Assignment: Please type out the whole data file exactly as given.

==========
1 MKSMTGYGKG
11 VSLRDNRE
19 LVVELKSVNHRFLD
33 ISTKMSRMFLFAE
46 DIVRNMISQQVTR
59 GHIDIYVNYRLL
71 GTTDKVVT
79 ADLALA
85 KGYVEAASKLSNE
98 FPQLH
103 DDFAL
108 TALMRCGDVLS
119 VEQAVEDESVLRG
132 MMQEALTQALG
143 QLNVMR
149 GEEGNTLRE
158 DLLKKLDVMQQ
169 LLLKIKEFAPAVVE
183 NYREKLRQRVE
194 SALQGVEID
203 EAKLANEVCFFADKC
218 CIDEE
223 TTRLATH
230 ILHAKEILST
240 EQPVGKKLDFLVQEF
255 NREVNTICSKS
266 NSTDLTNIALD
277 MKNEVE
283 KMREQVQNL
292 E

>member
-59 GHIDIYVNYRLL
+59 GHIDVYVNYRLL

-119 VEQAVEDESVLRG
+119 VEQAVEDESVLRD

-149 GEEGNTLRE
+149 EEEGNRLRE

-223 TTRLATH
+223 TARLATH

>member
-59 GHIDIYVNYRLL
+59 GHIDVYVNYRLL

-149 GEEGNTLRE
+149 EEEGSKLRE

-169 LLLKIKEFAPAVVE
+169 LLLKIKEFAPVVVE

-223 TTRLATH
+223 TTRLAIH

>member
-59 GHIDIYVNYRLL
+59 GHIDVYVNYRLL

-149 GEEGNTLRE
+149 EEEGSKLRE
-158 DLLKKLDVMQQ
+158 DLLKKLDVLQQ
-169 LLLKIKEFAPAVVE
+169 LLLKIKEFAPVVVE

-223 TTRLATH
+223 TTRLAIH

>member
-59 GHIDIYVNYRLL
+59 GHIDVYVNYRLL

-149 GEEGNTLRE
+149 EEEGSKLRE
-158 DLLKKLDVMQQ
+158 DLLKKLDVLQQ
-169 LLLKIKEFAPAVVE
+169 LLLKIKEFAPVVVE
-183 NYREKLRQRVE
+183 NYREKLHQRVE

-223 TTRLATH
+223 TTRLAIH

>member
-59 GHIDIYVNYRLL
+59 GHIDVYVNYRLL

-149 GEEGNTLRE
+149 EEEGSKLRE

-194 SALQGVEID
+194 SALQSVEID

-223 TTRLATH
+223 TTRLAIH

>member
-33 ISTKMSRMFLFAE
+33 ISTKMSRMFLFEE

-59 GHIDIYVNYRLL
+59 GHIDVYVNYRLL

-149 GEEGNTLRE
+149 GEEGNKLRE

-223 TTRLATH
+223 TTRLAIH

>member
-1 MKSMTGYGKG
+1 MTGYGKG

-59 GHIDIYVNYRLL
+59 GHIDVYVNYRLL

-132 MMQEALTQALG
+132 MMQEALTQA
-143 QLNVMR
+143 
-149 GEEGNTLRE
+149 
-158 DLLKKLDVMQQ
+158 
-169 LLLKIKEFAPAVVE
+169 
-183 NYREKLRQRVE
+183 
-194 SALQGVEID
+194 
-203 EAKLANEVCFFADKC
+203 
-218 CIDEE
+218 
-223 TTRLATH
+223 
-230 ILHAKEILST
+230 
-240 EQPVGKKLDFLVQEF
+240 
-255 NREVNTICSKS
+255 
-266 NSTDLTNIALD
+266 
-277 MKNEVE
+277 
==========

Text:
1 MKSMTGYGKG
11 VSLRDNRE
19 LVVELKSVNHRFLD
33 ISTKMSRMFLFAE
46 DIVRNMISQQVTR
59 GHIDIYVNYRLL
71 GTTDKVVT
79 ADLALA
85 KGYVEAASKLSNE
98 FPQLH
103 DDFAL
108 TALMRCGDVLS
119 VEQAVEDESVLRG
132 MMQEALTQALG
143 QLNVMR
149 GEEGNTLRE
158 DLLKKLDVMQQ
169 LLLKIKEFAPAVVE
183 NYREKLRQRVE
194 SALQGVEID
203 EAKLANEVCFFADKC
218 CIDEE
223 TTRLATH
230 ILHAKEILST
240 EQPVGKKLDFLVQEF
255 NREVNTICSKS
266 NSTDLTNIALD
277 MKNEVE
283 KMREQVQNL
292 E

>member
-59 GHIDIYVNYRLL
+59 GHIDVYVNYRLL

-119 VEQAVEDESVLRG
+119 VEQAVEDESVLRD

-149 GEEGNTLRE
+149 EEEGNRLRE

-223 TTRLATH
+223 TARLATH

>member
-59 GHIDIYVNYRLL
+59 GHIDVYVNYRLL

-149 GEEGNTLRE
+149 EEEGSKLRE

-169 LLLKIKEFAPAVVE
+169 LLLKIKEFAPVVVE

-223 TTRLATH
+223 TTRLAIH

>member
-59 GHIDIYVNYRLL
+59 GHIDVYVNYRLL

-149 GEEGNTLRE
+149 EEEGSKLRE
-158 DLLKKLDVMQQ
+158 DLLKKLDVLQQ
-169 LLLKIKEFAPAVVE
+169 LLLKIKEFAPVVVE

-223 TTRLATH
+223 TTRLAIH

>member
-59 GHIDIYVNYRLL
+59 GHIDVYVNYRLL

-149 GEEGNTLRE
+149 EEEGSKLRE
-158 DLLKKLDVMQQ
+158 DLLKKLDVLQQ
-169 LLLKIKEFAPAVVE
+169 LLLKIKEFAPVVVE
-183 NYREKLRQRVE
+183 NYREKLHQRVE

-223 TTRLATH
+223 TTRLAIH

>member
-59 GHIDIYVNYRLL
+59 GHIDVYVNYRLL

-149 GEEGNTLRE
+149 EEEGSKLRE

-194 SALQGVEID
+194 SALQSVEID

-223 TTRLATH
+223 TTRLAIH

>member
-33 ISTKMSRMFLFAE
+33 ISTKMSRMFLFEE

-59 GHIDIYVNYRLL
+59 GHIDVYVNYRLL

-149 GEEGNTLRE
+149 GEEGNKLRE

-223 TTRLATH
+223 TTRLAIH

>member
-1 MKSMTGYGKG
+1 MTGYGKG

-59 GHIDIYVNYRLL
+59 GHIDVYVNYRLL

-132 MMQEALTQALG
+132 MMQEALTQA
-143 QLNVMR
+143 
-149 GEEGNTLRE
+149 
-158 DLLKKLDVMQQ
+158 
-169 LLLKIKEFAPAVVE
+169 
-183 NYREKLRQRVE
+183 
-194 SALQGVEID
+194 
-203 EAKLANEVCFFADKC
+203 
-218 CIDEE
+218 
-223 TTRLATH
+223 
-230 ILHAKEILST
+230 
-240 EQPVGKKLDFLVQEF
+240 
-255 NREVNTICSKS
+255 
-266 NSTDLTNIALD
+266 
-277 MKNEVE
+277 